What Happens After A Big First Quarter For Equities?

Although the S&P 500 Index just missed out on a five-month winning streak in March with a 0.04% loss, the good news is it still gained 5.5% in the first quarter. This came out to the best quarter overall since the fourth quarter of 2015, and it was the best first quarter gain since 2013. Given that the S&P 500 went on to gain another 17.8% in the final three quarters of 2013, the big question is: What does a big first quarter mean?

Going back to 1950*, this was the 25th time the S&P 500 gained 5% or more during the first quarter. The good news for the bulls is the returns after a big first quarter have been broadly stronger across the board.

Here are some stats to consider after the S&P 500 gains 5% or more in the first quarter:

  • April has been up 2.0% on average versus the average April gain of 1.5%.
  • The second quarter has gained 3.2% on average versus a 1.7% average return.
  • The rest of the year, the S&P 500 has been up 9.6% on average versus the average return in the final three quarters of 6.4%.
  • Last, incredibly, the full year has been higher 23 out of 24 times, with only 2011 lower. On a total return basis (including dividends), all 24 years have been higher.

Per Ryan Detrick, Senior Market Strategist, “Although you’d think a big first quarter could lead to some near-term weakness, it sure doesn’t look like that. In fact, continued strength and a good deal of outperformance are perfectly normal after a big first quarter. Of course, all years are different and there are many other factors to consider; however, this does help to suggest that any pullbacks could be used as buying opportunities and that the bull market is still alive and well.”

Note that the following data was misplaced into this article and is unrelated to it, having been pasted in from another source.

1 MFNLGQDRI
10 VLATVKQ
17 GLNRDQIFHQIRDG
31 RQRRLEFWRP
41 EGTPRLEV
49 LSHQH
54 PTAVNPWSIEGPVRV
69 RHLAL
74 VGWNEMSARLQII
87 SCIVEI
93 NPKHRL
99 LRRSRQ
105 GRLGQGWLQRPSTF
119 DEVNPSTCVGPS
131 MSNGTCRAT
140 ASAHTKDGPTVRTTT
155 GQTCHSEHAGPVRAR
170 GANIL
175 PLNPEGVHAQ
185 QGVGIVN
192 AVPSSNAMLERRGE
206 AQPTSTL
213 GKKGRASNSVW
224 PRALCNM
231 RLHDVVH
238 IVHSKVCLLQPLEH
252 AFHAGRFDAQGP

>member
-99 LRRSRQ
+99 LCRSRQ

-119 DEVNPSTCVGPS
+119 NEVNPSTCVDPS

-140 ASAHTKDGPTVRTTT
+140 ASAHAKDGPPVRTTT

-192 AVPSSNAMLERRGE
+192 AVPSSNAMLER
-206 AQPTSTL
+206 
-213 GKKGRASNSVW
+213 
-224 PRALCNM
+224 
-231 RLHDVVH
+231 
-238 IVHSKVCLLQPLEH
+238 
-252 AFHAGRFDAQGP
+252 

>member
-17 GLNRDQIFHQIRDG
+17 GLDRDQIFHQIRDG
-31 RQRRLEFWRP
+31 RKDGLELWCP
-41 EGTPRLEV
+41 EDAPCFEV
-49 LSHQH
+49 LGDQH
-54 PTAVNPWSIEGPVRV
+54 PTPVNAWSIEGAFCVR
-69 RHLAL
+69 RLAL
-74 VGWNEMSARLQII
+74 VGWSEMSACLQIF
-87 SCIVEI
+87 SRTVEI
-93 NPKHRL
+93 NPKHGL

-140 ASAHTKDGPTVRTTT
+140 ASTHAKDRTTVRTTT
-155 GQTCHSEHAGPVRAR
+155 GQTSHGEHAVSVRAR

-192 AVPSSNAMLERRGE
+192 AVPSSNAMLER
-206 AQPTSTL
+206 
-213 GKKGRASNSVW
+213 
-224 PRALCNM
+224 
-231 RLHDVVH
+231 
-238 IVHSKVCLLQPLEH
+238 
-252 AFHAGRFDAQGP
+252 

* Please note: The modern design of the S&P 500 stock index was first launched in 1957. Performance back to 1950 incorporates the performance of the predecessor index, the S&P 90.

Past performance is no guarantee of future results. All indexes are unmanaged and cannot be invested into directly.

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The Standard & Poor’s 500 Index is a capitalization-weighted index of 500 stocks designed to measure performance of the broad domestic economy through changes in the aggregate market value of 500 stocks representing all major industries.

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